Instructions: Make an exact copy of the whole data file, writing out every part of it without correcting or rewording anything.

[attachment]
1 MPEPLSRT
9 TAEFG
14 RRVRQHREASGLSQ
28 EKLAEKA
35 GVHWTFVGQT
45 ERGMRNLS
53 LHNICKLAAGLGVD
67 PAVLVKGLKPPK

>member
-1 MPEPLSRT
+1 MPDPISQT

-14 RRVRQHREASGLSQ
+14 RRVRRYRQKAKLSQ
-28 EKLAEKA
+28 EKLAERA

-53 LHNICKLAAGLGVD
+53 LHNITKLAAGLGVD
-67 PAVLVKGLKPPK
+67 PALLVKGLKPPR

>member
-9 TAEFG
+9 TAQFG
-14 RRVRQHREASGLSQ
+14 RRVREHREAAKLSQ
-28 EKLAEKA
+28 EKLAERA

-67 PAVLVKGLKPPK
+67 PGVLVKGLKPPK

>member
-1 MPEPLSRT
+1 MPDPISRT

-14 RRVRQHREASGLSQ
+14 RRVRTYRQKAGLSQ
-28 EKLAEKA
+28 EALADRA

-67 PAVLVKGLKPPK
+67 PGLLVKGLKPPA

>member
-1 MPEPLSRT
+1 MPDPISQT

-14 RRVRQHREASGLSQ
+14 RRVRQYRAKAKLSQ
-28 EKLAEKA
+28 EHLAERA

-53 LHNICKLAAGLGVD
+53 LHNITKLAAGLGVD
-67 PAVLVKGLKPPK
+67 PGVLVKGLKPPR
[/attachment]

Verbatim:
1 MPEPLSRT
9 TAEFG
14 RRVRQHREASGLSQ
28 EKLAEKA
35 GVHWTFVGQT
45 ERGMRNLS
53 LHNICKLAAGLGVD
67 PAVLVKGLKPPK

>member
-1 MPEPLSRT
+1 MPDPISQT

-14 RRVRQHREASGLSQ
+14 RRVRRYRQKAKLSQ
-28 EKLAEKA
+28 EKLAERA

-53 LHNICKLAAGLGVD
+53 LHNITKLAAGLGVD
-67 PAVLVKGLKPPK
+67 PALLVKGLKPPR

>member
-9 TAEFG
+9 TAQFG
-14 RRVRQHREASGLSQ
+14 RRVREHREAAKLSQ
-28 EKLAEKA
+28 EKLAERA

-67 PAVLVKGLKPPK
+67 PGVLVKGLKPPK

>member
-1 MPEPLSRT
+1 MPDPISRT

-14 RRVRQHREASGLSQ
+14 RRVRTYRQKAGLSQ
-28 EKLAEKA
+28 EALADRA

-67 PAVLVKGLKPPK
+67 PGLLVKGLKPPA

>member
-1 MPEPLSRT
+1 MPDPISQT

-14 RRVRQHREASGLSQ
+14 RRVRQYRAKAKLSQ
-28 EKLAEKA
+28 EHLAERA

-53 LHNICKLAAGLGVD
+53 LHNITKLAAGLGVD
-67 PAVLVKGLKPPK
+67 PGVLVKGLKPPR